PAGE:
The outlook for patients with advanced melanoma is often bleak. When caught early, this most dangerous form of skin cancer can be treated successfully. But once it spreads throughout the body, patients live for an average of only nine months.
Two small, early-stage studies led by a Boston researcher show success in targeting a genetic mutation found in tumors of half the people who have melanoma, according to an article in tomorrow’s New England Journal of Medicine. Tumors shrank in 26 of 32 patients who took a pill twice a day to block growth spurred by the mutant gene. In two of the patients participating in the industry-funded trials, the tumors disappeared entirely.
An editorial that appears with the journal article calls the personalized cancer therapy “a major breakthrough,” but Dr. Keith Flaherty, director of developmental therapeutics at the Massachusetts General Hospital Cancer Center and lead author of the study, is more cautious.
“It sheds hope that we’re going to unravel the problem, but it does not mean we have unraveled it,” he said in an interview. “We really see room for improvement and we believe we have a map for how to get there.”
The problem is that melanoma treatments to date have not worked as well as drugs for other cancers, such as leukemia. For patients with metastatic melanoma, there are currently only two approved drugs and they succeed in only 10 to 20 percent of patients.
Flaherty pursued another approach, based on laboratory evidence showing that mutations in a gene called BRAF allow tumor cells to grow unchecked. The BRAF mutation is present in about 8 percent of all cancers, including thyroid, ovarian, and colorectal cancer, but it is most common in melanoma.
Flaherty’s team tested a drug called PLX4032 designed to shut down that mutant gene in two trials conducted at Mass. General and five other cancer centers. The first phase, designed to see what the best dose might be, enrolled 55 patients, 49 of whom had metastatic melanoma. The second phase measured the drug's effectiveness in 32 other people who had metastatic melanoma and carried the BRAF mutation in their tumors.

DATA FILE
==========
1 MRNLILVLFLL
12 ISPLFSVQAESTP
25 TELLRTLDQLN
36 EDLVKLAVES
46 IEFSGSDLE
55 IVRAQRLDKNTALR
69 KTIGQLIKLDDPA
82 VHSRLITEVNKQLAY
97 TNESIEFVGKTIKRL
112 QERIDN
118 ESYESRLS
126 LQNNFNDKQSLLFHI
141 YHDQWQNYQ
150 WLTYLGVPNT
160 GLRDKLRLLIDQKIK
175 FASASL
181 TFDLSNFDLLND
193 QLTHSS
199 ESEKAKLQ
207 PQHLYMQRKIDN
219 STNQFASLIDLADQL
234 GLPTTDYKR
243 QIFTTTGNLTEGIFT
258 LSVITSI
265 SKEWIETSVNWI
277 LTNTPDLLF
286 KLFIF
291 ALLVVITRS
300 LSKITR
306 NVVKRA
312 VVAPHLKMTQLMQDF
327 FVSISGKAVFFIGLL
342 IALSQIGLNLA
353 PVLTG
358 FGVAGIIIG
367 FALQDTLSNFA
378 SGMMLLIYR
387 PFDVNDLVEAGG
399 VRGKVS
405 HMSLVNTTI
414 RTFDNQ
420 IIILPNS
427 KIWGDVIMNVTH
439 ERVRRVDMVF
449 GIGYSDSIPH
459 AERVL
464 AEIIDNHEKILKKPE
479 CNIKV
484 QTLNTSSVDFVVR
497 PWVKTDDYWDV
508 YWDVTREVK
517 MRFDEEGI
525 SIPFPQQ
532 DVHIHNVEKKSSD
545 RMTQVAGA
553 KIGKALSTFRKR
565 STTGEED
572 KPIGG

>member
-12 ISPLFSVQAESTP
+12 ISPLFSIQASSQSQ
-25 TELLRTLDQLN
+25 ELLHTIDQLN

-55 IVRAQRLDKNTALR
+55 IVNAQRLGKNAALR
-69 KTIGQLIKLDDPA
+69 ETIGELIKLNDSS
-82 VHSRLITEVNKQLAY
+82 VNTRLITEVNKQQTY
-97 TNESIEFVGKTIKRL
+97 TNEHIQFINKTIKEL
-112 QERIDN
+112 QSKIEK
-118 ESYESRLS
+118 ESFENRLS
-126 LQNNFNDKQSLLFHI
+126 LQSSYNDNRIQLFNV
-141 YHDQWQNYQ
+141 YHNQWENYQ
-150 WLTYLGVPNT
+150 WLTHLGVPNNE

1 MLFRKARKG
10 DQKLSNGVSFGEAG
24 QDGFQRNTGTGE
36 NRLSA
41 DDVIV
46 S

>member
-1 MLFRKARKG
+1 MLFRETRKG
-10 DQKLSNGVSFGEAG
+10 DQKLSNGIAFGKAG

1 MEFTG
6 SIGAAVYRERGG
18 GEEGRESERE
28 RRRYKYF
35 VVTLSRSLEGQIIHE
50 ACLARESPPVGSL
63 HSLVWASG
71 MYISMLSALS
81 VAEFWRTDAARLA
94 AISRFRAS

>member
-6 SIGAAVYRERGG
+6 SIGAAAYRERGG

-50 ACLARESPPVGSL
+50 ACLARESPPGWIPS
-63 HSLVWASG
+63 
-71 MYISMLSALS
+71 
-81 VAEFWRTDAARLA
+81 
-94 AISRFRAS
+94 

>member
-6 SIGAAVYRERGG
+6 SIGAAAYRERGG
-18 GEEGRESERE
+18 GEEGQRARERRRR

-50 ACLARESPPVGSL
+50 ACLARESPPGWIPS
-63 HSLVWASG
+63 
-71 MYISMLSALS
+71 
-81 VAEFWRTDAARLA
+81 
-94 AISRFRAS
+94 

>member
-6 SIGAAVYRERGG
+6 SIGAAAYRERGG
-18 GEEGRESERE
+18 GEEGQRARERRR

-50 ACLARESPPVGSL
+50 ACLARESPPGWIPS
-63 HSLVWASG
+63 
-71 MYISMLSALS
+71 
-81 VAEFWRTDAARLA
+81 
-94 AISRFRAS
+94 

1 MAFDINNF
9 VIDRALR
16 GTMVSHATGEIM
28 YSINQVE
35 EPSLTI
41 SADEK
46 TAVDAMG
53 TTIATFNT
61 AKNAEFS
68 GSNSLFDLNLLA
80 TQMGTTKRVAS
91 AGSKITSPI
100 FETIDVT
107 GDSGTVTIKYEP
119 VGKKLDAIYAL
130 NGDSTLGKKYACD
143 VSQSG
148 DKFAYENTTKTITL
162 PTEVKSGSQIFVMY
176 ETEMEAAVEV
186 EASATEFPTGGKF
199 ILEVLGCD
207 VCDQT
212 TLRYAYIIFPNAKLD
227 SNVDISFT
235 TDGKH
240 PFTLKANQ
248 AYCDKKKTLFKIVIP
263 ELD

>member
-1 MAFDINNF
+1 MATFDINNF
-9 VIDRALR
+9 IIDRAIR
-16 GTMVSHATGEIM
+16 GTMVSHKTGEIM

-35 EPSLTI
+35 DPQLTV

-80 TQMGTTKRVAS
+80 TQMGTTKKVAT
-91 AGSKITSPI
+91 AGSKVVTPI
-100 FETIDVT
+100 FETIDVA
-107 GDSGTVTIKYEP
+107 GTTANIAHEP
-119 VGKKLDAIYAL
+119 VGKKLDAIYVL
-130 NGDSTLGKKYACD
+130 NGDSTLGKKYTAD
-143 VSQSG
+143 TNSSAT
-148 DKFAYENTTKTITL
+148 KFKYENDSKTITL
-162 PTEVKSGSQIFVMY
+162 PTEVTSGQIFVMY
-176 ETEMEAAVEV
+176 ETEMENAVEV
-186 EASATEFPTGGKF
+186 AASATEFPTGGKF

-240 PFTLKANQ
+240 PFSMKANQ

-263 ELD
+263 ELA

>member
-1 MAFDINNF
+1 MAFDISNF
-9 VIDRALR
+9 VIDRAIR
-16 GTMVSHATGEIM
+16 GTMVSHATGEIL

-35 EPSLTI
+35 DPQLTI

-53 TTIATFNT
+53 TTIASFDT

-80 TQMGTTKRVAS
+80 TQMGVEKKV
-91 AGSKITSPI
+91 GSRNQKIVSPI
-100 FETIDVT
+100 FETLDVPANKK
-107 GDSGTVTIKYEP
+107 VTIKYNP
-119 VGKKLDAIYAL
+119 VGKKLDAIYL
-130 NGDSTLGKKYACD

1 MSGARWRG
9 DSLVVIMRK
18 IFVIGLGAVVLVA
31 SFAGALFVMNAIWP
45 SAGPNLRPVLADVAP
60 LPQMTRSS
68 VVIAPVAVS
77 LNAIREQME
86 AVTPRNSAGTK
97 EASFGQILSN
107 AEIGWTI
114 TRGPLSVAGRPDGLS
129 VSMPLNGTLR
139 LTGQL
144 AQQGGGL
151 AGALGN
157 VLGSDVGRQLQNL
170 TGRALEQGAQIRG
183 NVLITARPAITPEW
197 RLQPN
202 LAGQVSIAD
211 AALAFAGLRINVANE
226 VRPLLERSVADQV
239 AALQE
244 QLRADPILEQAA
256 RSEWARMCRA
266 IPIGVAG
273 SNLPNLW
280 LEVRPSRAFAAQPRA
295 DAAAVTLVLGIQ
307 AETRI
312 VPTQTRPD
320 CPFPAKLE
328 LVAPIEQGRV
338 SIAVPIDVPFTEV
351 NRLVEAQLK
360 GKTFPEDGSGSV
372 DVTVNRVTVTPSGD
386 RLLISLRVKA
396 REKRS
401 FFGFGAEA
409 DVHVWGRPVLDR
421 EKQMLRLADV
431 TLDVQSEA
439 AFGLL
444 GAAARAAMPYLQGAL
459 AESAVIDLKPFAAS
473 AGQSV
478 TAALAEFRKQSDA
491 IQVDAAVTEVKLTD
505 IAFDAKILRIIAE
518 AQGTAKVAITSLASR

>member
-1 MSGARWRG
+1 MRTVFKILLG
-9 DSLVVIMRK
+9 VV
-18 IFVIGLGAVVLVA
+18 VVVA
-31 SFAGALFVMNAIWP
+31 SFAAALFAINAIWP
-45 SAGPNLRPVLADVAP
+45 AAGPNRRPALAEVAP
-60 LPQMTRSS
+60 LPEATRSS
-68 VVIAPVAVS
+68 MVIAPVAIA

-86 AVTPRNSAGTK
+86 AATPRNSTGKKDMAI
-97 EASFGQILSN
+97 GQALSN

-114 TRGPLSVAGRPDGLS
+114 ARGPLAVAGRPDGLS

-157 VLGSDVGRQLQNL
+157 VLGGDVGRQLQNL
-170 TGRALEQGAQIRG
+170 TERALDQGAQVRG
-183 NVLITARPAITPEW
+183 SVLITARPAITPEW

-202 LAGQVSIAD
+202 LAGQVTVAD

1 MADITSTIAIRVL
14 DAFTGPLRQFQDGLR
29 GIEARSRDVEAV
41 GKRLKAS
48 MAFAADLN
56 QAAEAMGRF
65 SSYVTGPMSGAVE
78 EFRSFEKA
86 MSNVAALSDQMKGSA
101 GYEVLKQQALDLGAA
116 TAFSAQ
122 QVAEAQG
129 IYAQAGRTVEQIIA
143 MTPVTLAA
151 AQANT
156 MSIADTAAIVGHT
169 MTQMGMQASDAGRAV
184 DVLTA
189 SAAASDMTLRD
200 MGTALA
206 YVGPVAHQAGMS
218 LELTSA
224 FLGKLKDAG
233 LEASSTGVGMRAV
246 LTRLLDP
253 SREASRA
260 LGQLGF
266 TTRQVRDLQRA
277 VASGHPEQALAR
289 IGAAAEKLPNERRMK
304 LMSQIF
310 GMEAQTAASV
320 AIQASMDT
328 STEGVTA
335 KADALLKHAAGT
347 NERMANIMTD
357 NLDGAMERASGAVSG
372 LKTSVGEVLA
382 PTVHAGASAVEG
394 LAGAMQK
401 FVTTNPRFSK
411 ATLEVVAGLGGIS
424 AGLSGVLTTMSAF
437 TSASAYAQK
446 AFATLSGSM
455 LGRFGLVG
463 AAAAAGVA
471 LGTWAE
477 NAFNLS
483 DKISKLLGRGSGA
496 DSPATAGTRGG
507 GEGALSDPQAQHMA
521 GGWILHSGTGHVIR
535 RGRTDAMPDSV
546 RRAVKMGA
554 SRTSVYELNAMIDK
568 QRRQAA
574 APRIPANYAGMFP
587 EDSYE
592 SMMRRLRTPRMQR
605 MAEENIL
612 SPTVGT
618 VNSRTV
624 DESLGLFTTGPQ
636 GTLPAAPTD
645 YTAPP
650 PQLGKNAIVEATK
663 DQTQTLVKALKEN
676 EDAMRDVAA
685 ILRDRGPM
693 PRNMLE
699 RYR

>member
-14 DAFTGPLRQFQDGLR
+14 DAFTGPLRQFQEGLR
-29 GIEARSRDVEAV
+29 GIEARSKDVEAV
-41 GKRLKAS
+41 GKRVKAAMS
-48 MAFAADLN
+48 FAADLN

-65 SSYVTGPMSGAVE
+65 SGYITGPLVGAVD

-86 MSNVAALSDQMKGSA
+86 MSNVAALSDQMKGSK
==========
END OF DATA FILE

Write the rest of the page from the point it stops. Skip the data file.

In the first phase, tumors shrank in 11 of the 16 patients who had metastatic melanoma and the BRAF mutation. Tumors also shrank in three patients with thyroid cancer and the BRAF mutation.
In the second phase, 24 patients’ tumors shrank and two patients’ tumors disappeared. Among these 26 melanoma patients, tumors did not grow for an average of nine months.
Some of the tumors developed resistance to the drug, which is not uncommon
for targeted therapies. Because cancer can arise from more than just one genetic mutation, treatments may need to combine drugs, following the cocktail approach used so successfully with HIV, he said.
“We’ve beaten down the tumors to a degree and we’re pleased with that,” Flaherty said. “Patients with symptoms feel better, but we’d like to think we have it on the run. If we can nail down what the resistance mechanism is, we can go to therapy number two.”
The experimental drug did have some side effects. Some patients developed rashes and squamous-cell skin cancer, which were successfully treated, the article says.
“The prospects for patients with metastatic melanoma have never been brighter, but the need for further progress through laboratory research and well-conducted clinical trials is as great as – or greater than – ever," Keiran Smalley and Dr. Vernon Sondak of the Moffitt Cancer Center and Research Institute in Tampa wrote in their editorial.
A larger trial of the drug is under way at 14 cancer centers that have enrolled a total of 140 patients, Flaherty said.
The trials reported in the New England Journal were funded by Plexxikon, which developed the BRAF-inhibiting drug, and Roche Pharmaceuticals, which later partnered with Plexxikon. Flaherty said he has served as a consultant for Roche but is not one now.
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|White Coat Notes covers the latest from the health care industry, hospitals, doctors offices, labs, insurers, and the corridors of government. Chelsea Conaboy previously covered health care for The Philadelphia Inquirer. Write her at email@example.com. Follow her on Twitter: @cconaboy.|
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